WordPress – Script and Style Tags – Adding Defer, Async, and Lazy Load

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    This Post is over a year old (first published about 4 years ago). As such, please keep in mind that some of the information may no longer be accurate, best practice, or a reflection of how I would approach the same thing today.
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    Date Posted:
    Aug. 11, 2019
    Last Updated:
    Oct. 24, 2020
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One of the downsides to WordPress is that they don’t always have the best exposed methods / APIs for modifying how HTML generated by their own system (rather than your content like posts or pages) gets echoed out. For example, WP devs are familiar with ‘wp_enqueue_script()‘ in PHP, which will generate a <script></script> tag output in HTML, but there are no arguments on that method to add attributes or even to simply grab the raw text output of it. To do anything like this requires using WordPress Filter, which is not always straightforward.

I started looking into this since I wanted to be able to add defer or async loading to scripts and styles, which requires modifying attributes of the outputted tags.

Where are the filter calls actually generated

If you start to search for how to modify the HTML that is generated by “wp_enqueue_style” and “wp_enqueue_script”, you will quickly come across posts recommending that you hook into filters, “style_loader_tag” and “script_loader_tag” respectively. But why does this work? How?

Since WordPress is open source, we can find out!

After a little digging, we can see that the function that actually turns queued scripts and styles into echoed out <link> and <script> tags is do_item($handle), which is a public method on the WP_Scripts and WP_Styles classes. Both methods also call a named filter. Here is a summary:

Type HTML Generated by Uses filter: Actual filter call: Arguments passed to filter
Script WP_Scripts::do_item($handle, $group) script_loader_tag Link $tagHtml, $handle, $src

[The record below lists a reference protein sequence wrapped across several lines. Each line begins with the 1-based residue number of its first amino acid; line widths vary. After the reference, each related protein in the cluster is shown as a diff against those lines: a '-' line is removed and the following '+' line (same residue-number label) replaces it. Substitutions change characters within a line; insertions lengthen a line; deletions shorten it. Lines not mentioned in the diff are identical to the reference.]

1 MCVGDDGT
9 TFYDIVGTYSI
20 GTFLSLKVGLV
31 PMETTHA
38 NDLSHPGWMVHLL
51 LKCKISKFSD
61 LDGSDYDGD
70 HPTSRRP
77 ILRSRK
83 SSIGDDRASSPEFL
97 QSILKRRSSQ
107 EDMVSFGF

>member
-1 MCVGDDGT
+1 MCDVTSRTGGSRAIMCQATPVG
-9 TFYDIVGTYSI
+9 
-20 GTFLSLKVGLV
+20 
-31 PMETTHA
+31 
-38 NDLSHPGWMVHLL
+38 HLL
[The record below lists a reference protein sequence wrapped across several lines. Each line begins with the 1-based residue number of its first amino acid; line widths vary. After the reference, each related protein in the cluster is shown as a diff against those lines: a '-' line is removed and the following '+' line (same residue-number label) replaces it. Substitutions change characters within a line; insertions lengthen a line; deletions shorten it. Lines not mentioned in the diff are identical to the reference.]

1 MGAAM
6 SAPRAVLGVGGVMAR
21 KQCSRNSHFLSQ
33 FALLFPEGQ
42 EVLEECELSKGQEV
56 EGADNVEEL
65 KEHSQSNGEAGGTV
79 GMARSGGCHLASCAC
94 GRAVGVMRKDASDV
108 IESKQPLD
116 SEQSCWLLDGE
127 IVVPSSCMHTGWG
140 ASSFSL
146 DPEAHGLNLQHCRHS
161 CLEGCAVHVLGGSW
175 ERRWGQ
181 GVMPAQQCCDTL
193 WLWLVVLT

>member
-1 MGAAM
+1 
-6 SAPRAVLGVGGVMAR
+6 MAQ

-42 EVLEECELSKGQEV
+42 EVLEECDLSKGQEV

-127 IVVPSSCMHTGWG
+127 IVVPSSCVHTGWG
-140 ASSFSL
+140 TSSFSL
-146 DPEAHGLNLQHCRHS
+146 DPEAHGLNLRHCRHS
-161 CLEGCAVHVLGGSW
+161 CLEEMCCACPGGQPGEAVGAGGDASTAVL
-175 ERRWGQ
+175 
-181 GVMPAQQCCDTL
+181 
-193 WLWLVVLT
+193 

Style WP_Styles::do_item($handle) style_loader_tag Link $tagHtml, $handle, $src, $media

Modifying the output of do_item()

The way both of the do_item() filters work is that it passes a bunch of arguments to a function you hook into the filter with add_filter(), and it expects that your function returns a string that represents the new <link> or <script> tag that it should use. For example, if you wanted to change all non-https scripts to https, just in case a plugin tries to add one, you could do something like this:

add_filter('script_loader_tag', function($tag, $handle, $src){
    $tag = preg_replace('/^http:\/\//', 'https://', $tag);
    return $tag;

You can do pretty much anything you want to the tag HTML string; this is both beneficial and dangerous. On one hand, this gives a great deal of flexibility, but on the other hand, it is very easy to craft malformed HTML. Plus, like I mentioned, all you can return is the string of HTML for WP to embed – there is not a method for adding or removing a particular attribute, which means most of the time relying on Regex to modify the tag passed by WP.

Putting it together in a reusable way

There are a lot of hackish ways you can add filters all over your functions.php to file modify the output of queued scripts and styles, but there are also some ways to craft reusable methods that will make modifying script and style tags easier. For one, since both filters have almost identical arguments, we can add a single function as the callback if we want to. Here is how I have done that:

 * Callback for WP to hit before echoing out an enqueued resource
 * @param {string} $tag - Will be the full string of the tag (`<link>` or `<script>`)